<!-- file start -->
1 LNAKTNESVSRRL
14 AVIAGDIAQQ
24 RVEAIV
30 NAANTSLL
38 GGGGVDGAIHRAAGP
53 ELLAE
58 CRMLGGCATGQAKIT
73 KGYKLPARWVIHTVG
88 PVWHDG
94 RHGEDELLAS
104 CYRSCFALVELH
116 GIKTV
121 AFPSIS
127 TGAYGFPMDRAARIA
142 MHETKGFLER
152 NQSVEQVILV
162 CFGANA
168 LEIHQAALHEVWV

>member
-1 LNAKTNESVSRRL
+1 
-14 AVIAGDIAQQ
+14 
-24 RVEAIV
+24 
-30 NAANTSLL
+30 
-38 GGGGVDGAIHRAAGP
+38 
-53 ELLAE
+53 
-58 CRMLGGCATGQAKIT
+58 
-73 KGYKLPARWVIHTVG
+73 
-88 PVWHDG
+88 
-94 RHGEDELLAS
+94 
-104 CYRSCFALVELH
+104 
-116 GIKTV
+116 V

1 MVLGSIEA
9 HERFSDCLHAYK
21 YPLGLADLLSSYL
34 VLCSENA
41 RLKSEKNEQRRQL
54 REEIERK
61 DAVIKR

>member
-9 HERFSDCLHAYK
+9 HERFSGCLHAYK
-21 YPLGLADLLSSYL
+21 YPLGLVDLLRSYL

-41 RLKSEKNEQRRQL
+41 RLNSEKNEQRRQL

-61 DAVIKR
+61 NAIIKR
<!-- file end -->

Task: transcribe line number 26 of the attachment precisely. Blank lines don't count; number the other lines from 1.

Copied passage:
-30 NAANTSLL